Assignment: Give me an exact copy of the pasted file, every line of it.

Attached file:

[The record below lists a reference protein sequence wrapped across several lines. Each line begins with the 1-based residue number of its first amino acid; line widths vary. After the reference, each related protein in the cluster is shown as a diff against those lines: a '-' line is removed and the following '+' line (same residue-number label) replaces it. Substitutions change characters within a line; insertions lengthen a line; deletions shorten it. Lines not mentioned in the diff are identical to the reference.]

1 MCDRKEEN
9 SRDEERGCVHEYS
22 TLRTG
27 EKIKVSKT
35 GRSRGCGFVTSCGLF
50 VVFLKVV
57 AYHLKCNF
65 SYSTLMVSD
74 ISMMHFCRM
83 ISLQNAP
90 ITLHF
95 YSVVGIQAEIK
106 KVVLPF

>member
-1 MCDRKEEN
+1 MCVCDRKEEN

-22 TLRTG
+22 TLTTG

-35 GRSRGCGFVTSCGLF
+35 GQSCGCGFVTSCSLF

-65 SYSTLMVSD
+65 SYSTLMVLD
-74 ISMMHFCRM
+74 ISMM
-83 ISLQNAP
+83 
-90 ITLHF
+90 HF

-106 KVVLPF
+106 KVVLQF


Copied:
[The record below lists a reference protein sequence wrapped across several lines. Each line begins with the 1-based residue number of its first amino acid; line widths vary. After the reference, each related protein in the cluster is shown as a diff against those lines: a '-' line is removed and the following '+' line (same residue-number label) replaces it. Substitutions change characters within a line; insertions lengthen a line; deletions shorten it. Lines not mentioned in the diff are identical to the reference.]

1 MCDRKEEN
9 SRDEERGCVHEYS
22 TLRTG
27 EKIKVSKT
35 GRSRGCGFVTSCGLF
50 VVFLKVV
57 AYHLKCNF
65 SYSTLMVSD
74 ISMMHFCRM
83 ISLQNAP
90 ITLHF
95 YSVVGIQAEIK
106 KVVLPF

>member
-1 MCDRKEEN
+1 MCVCDRKEEN

-22 TLRTG
+22 TLTTG

-35 GRSRGCGFVTSCGLF
+35 GQSCGCGFVTSCSLF

-65 SYSTLMVSD
+65 SYSTLMVLD
-74 ISMMHFCRM
+74 ISMM
-83 ISLQNAP
+83 
-90 ITLHF
+90 HF

-106 KVVLPF
+106 KVVLQF